Você está na página 1de 3

Physics First

Name

POGIL: Temperature, Thermal Energy, and Heating In our time together we have already learned about one method by which energy is transferred into or out of a system. This is the concept of working, in which energy is transferred by force acting over a distance. In this POGIL we will become familiar with heating, the process by which energy is transferred because of a difference in temperature. Before tackling this concept we will familiarize ourselves with different units of temperature and energy. Temperature, Thermal Energy, and Heating Temperature is a measure of the average kinetic energy per particle of a substance. A substance with a higher temperature has particles with a higher average kinetic energy. There are three common scales we use to measure temperature. Kelvin (K): Water freezes at 273.15 K and boils at 373.15 K. Fahrenheit (F): Water freezes at 32F and boils at 212F. Celsius (C): Water freezes at 0C and boils at 100C 1. The forecast for the town of Kalamazoo is for a high of 40F. The forecast for the town of Veracruz is for a high of 40C. (a) Which town will have warmer weather?

(b) In which town will the air molecules be moving faster, on average?

2. Which represents a greater change in temperature: an increase in temperature of 1C, 1F, or 1 K? Justify your answer.

Thermal Energy Thermal energy is the total kinetic energy of all particles in a substance. It is commonly measured in Joules (J), just like any other energy storage mechanism. We will occasionally come across units of calories (cal), which is equal to 4.19 J. 3. Suppose we sit on the shores of Lake Maxinkuckee one winter day sipping hot cocoa. The temperature of the lake is 5C and the temperature of the cocoa is 85C (a) Which has molecules with higher average kinetic energy: the cocoa or the lake?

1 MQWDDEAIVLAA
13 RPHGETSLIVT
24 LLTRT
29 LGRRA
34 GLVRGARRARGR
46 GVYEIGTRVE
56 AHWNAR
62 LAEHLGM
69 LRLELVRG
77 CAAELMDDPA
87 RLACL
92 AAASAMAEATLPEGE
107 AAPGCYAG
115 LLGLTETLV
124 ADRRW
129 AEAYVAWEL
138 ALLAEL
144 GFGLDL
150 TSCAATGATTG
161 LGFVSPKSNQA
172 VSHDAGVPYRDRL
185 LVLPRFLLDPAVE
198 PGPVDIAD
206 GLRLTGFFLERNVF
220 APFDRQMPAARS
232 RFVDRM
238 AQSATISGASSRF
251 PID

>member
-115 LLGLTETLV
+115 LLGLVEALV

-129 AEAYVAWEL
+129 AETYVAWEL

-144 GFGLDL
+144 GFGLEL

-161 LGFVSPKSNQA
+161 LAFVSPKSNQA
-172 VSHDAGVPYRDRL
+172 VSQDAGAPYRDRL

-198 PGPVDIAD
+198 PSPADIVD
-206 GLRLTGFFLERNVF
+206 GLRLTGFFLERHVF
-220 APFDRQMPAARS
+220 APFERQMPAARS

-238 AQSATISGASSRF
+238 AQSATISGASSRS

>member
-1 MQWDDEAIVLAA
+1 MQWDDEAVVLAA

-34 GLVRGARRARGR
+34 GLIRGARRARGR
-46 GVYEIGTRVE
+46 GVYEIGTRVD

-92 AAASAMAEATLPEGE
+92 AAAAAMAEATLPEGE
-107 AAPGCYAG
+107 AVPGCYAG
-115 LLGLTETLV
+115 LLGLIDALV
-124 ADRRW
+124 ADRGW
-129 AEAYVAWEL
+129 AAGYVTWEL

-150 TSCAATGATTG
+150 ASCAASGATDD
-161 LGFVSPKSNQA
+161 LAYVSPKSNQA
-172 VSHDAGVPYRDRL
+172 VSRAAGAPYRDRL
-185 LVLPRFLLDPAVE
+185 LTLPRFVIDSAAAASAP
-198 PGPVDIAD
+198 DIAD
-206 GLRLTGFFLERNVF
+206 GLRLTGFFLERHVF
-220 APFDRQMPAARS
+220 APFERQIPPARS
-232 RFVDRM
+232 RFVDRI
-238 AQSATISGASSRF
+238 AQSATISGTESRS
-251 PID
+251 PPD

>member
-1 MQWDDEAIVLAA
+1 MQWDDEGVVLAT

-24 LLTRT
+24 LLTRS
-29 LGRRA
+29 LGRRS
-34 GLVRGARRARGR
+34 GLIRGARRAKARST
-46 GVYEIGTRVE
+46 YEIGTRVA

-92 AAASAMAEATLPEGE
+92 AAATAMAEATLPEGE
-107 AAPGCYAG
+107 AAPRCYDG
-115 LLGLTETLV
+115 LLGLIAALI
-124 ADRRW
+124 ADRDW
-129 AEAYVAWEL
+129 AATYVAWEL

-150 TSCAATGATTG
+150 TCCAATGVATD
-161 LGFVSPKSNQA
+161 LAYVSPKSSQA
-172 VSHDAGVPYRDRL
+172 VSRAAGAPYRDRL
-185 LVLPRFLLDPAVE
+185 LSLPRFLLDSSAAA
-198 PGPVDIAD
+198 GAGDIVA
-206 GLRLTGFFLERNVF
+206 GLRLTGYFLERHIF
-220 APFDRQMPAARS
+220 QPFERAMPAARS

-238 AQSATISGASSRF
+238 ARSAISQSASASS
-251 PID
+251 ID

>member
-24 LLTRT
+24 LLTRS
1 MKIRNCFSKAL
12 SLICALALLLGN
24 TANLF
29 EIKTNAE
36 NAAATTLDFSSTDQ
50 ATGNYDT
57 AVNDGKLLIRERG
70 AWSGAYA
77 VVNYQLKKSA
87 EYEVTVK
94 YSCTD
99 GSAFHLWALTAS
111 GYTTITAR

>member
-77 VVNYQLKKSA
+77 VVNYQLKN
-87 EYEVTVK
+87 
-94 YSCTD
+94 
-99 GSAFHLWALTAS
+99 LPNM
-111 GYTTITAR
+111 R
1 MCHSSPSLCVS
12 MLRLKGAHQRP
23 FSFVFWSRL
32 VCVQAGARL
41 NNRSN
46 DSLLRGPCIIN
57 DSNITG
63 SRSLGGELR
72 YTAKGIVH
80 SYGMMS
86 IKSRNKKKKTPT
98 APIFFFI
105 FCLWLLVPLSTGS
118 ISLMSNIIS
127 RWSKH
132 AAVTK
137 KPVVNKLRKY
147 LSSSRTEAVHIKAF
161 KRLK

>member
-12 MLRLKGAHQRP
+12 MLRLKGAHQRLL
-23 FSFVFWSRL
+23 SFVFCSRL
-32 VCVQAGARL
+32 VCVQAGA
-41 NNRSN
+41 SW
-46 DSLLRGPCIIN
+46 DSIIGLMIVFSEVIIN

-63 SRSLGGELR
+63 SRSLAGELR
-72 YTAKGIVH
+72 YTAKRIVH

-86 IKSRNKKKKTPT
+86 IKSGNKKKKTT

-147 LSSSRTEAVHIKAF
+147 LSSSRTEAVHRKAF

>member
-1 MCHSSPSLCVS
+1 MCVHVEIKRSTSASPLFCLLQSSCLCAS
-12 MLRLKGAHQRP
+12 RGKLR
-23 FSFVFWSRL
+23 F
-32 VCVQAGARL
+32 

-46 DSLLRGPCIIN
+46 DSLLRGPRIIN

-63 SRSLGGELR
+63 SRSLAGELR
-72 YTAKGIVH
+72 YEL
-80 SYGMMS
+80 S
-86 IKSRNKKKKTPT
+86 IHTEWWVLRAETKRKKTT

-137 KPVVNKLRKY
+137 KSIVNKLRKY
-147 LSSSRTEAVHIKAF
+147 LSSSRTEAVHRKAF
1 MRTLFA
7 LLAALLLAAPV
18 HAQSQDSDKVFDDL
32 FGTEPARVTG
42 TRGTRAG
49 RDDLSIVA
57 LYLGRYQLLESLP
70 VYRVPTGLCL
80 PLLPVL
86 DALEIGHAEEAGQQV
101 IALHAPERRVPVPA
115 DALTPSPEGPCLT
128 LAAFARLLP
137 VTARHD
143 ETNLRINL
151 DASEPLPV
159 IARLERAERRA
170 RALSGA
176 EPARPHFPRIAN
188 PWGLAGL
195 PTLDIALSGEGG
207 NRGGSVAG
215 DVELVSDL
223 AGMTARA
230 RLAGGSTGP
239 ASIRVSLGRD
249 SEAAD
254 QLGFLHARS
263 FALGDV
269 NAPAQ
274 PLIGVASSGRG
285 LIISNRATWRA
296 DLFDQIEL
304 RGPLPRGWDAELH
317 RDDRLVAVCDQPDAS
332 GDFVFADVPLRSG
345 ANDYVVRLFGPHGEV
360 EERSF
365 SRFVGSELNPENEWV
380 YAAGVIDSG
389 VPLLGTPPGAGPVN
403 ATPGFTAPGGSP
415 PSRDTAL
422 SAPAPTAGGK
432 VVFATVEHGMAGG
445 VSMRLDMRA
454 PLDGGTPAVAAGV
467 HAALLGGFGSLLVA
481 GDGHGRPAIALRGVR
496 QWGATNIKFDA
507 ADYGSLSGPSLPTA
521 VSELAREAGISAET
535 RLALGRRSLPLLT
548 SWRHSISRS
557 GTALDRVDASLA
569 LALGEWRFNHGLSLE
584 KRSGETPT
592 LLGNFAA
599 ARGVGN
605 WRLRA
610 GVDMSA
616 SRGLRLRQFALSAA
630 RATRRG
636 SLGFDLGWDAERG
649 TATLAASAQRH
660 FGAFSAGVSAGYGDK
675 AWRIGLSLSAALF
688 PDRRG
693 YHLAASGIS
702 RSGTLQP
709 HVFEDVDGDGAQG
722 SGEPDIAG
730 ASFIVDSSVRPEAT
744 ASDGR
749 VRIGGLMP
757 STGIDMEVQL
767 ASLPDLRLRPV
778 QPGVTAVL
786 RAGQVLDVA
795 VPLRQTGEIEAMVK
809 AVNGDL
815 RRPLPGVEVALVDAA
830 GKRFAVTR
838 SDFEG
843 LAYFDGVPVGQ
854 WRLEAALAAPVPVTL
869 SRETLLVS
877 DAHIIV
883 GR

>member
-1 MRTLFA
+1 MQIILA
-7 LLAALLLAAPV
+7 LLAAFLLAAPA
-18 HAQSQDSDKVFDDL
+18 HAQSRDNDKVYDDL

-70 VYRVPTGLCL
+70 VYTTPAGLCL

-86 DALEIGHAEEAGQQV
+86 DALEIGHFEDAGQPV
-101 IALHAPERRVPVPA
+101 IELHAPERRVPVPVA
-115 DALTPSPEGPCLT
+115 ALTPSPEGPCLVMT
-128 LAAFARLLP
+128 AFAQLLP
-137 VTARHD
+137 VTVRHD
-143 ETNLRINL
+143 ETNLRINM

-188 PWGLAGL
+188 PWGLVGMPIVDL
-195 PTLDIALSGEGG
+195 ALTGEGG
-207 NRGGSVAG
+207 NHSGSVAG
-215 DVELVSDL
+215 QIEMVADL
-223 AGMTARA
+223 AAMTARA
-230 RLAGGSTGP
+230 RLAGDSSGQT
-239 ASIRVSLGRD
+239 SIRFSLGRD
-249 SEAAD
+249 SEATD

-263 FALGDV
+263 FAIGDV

(b) Which has more thermal energy: the cocoa or the lake?

(c) Justify your answers to (a) and (b).

Physics First

Name

4. Compare and contrast temperature and thermal energy. How are they the same? How are they different?

5. What properties of an object determine its thermal energy?

6. The sparks from a sparkler have a temperature of around 2000C. Why do they not burn your hand when they strike it?

Heating Heating is energy that is transferring between two objects because of a difference in temperature between them. Since it is a measure of energy, it is also measured in Joules, or sometimes calories. Heating always flows from a high temperature region to a low temperature region. 7. We continue to sip hot cocoa by the shores of Lake Maxinkuckee on a cold winter day. The air temperature is 2C and the temperature of the cocoa is 85C. (a) Will heating flow from the air to the cocoa or from the cocoa to the air? Justify your answer.

(b) As a result of the heating: i. will the temperature of the cocoa increase, decrease, or stay the same?

ii.

will the temperature of the air increase, decrease, or stay the same?

iii.

Justify your answers to parts i and ii above.

Physics First

Name

(c) As a result of the heating: i. will the thermal energy of the cocoa increase, decrease, or stay the same?

ii.

will the thermal energy of the air increase, decrease, or stay the same?

iii.

Justify your answers to parts i and ii above.

(d) Suppose the cocoa loses 100 J of energy by heating. How much energy is does the air gain?

(e) Why is the change in temperature of the air negligible, while the change in temperature of the cocoa more significant?

8. Compare and contrast working and heating. How are they similar? How are they different?

9. What is the difference between heating and thermal energy?